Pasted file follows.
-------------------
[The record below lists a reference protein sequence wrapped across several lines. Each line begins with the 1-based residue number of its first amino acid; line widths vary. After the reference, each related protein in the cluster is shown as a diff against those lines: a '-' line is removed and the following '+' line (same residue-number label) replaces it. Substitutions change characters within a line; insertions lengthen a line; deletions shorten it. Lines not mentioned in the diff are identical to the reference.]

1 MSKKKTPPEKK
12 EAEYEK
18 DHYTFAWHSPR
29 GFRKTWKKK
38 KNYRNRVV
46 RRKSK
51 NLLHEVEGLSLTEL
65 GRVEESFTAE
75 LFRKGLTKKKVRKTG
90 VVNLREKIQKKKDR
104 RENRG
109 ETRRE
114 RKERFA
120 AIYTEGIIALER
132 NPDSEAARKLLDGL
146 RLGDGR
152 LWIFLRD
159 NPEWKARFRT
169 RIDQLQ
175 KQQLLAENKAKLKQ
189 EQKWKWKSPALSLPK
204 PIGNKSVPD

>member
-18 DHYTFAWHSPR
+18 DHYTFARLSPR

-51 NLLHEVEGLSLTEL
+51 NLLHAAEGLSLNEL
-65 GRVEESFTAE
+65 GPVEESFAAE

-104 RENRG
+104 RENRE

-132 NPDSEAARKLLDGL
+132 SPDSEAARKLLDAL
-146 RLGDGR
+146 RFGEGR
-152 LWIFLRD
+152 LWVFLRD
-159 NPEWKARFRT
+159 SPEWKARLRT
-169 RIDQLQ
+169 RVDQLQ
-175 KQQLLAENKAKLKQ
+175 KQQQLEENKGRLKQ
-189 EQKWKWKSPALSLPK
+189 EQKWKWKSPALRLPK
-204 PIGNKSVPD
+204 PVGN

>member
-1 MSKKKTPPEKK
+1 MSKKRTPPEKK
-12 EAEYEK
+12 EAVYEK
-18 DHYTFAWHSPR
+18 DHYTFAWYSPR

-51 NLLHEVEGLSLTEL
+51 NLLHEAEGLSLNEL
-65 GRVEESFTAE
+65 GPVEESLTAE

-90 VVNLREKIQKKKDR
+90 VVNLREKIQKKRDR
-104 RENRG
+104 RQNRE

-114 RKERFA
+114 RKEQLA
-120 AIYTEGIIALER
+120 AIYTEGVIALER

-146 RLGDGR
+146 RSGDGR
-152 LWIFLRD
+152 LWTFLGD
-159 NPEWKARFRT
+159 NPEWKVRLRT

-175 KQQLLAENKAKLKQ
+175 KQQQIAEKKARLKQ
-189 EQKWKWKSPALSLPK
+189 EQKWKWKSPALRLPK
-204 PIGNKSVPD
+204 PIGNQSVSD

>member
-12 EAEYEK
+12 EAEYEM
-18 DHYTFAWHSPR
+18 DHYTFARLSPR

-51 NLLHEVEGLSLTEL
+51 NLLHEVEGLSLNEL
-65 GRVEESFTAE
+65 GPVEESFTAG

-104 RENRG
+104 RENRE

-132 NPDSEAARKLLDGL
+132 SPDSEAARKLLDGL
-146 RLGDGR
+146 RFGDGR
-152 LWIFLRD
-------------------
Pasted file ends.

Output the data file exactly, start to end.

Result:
[The record below lists a reference protein sequence wrapped across several lines. Each line begins with the 1-based residue number of its first amino acid; line widths vary. After the reference, each related protein in the cluster is shown as a diff against those lines: a '-' line is removed and the following '+' line (same residue-number label) replaces it. Substitutions change characters within a line; insertions lengthen a line; deletions shorten it. Lines not mentioned in the diff are identical to the reference.]

1 MSKKKTPPEKK
12 EAEYEK
18 DHYTFAWHSPR
29 GFRKTWKKK
38 KNYRNRVV
46 RRKSK
51 NLLHEVEGLSLTEL
65 GRVEESFTAE
75 LFRKGLTKKKVRKTG
90 VVNLREKIQKKKDR
104 RENRG
109 ETRRE
114 RKERFA
120 AIYTEGIIALER
132 NPDSEAARKLLDGL
146 RLGDGR
152 LWIFLRD
159 NPEWKARFRT
169 RIDQLQ
175 KQQLLAENKAKLKQ
189 EQKWKWKSPALSLPK
204 PIGNKSVPD

>member
-18 DHYTFAWHSPR
+18 DHYTFARLSPR

-51 NLLHEVEGLSLTEL
+51 NLLHAAEGLSLNEL
-65 GRVEESFTAE
+65 GPVEESFAAE

-104 RENRG
+104 RENRE

-132 NPDSEAARKLLDGL
+132 SPDSEAARKLLDAL
-146 RLGDGR
+146 RFGEGR
-152 LWIFLRD
+152 LWVFLRD
-159 NPEWKARFRT
+159 SPEWKARLRT
-169 RIDQLQ
+169 RVDQLQ
-175 KQQLLAENKAKLKQ
+175 KQQQLEENKGRLKQ
-189 EQKWKWKSPALSLPK
+189 EQKWKWKSPALRLPK
-204 PIGNKSVPD
+204 PVGN

>member
-1 MSKKKTPPEKK
+1 MSKKRTPPEKK
-12 EAEYEK
+12 EAVYEK
-18 DHYTFAWHSPR
+18 DHYTFAWYSPR

-51 NLLHEVEGLSLTEL
+51 NLLHEAEGLSLNEL
-65 GRVEESFTAE
+65 GPVEESLTAE

-90 VVNLREKIQKKKDR
+90 VVNLREKIQKKRDR
-104 RENRG
+104 RQNRE

-114 RKERFA
+114 RKEQLA
-120 AIYTEGIIALER
+120 AIYTEGVIALER

-146 RLGDGR
+146 RSGDGR
-152 LWIFLRD
+152 LWTFLGD
-159 NPEWKARFRT
+159 NPEWKVRLRT

-175 KQQLLAENKAKLKQ
+175 KQQQIAEKKARLKQ
-189 EQKWKWKSPALSLPK
+189 EQKWKWKSPALRLPK
-204 PIGNKSVPD
+204 PIGNQSVSD

>member
-12 EAEYEK
+12 EAEYEM
-18 DHYTFAWHSPR
+18 DHYTFARLSPR

-51 NLLHEVEGLSLTEL
+51 NLLHEVEGLSLNEL
-65 GRVEESFTAE
+65 GPVEESFTAG

-104 RENRG
+104 RENRE

-132 NPDSEAARKLLDGL
+132 SPDSEAARKLLDGL
-146 RLGDGR
+146 RFGDGR
-152 LWIFLRD